Murderball - Great summer viewing
| Surprisingly there is little murderball in the film Murderball.
This documentary on the sport of quad rugby, a sport where quadriplegics in modified wheelchairs try to stop each other from getting a ball across a court by ramming into each other, sells itself as a tough, no holds barred look at athletes who just happen to be in wheelchairs. The characters they follow are macho, in your face, x-treme sport sorts of guys and itís supposed to be a celebration of machismo.
But the advertising is deceiving. Murderball, despite its best intentions, ends up being quite a bit of an inspiring, almost sentimental look at disadvantaged minorities overcoming the odds.
Still, having said that, Murderball is damn entertaining. The guys these film makers found are real characters, ejaculating their personalities all over the screen.
These guys are tough, there is no doubt about that. The film, however, focuses on afterschool special moments like the athlete father overcoming his disappointment and learning to appreciate his musically inclined sonís talents. Other stories involve one character reconnecting with his former best friend, the friend who was driving drunk, caused a car accident and put him in the chair in the first place.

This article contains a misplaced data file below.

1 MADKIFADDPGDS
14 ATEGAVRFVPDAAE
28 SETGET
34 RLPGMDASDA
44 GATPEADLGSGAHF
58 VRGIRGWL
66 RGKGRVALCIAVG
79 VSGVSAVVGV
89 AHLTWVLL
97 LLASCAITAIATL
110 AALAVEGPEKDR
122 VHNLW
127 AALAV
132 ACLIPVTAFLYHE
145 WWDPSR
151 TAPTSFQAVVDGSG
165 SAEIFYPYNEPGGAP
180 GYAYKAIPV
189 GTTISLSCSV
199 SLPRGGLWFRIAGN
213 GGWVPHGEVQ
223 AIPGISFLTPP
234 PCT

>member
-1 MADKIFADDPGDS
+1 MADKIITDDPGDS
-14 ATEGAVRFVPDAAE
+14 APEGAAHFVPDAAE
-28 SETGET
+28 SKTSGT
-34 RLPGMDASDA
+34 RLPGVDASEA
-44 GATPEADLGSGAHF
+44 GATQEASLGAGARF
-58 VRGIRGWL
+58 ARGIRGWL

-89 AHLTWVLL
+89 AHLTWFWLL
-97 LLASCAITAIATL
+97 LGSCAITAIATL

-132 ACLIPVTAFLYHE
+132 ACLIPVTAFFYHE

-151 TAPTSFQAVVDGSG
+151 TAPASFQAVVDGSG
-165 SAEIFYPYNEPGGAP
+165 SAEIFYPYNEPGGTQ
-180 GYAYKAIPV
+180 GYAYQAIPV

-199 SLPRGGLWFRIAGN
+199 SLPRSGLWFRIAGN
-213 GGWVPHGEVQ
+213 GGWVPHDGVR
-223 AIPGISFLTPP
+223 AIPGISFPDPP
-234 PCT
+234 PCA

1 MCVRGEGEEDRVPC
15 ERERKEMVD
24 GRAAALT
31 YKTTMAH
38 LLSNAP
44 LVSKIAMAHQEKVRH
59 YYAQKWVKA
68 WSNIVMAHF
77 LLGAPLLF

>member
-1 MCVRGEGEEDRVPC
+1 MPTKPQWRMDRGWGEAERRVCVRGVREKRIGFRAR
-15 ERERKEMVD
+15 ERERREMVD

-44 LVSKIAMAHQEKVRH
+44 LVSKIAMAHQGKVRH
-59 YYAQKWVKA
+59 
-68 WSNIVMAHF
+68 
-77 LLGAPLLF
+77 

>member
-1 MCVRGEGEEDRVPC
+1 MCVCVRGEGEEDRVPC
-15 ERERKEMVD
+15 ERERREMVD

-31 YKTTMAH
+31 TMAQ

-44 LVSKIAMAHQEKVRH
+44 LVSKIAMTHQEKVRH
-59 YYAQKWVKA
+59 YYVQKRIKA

This isnít to belittle those stories. They are truly gut wrenching, they are just more emotional than the film promoters want you to think they are.
Also, as mentioned above, rarely do we get to watch these guys play. It could have been fun to actually get some excitement out of watching the game but I guess thatís for ESPN and not for the cinema.
In the end, itís the personal stories that are the most satisfying, the hope and the tears. Therefore Murderball delivers. In fact, this is the perfect date film. Macho enough for the guys while touching enough for the women. On the other hand, it's inspiring for guys in touch with their feminine sides (but not too sappy) and the players are cute enough for the women. Either way, it's worth checking out.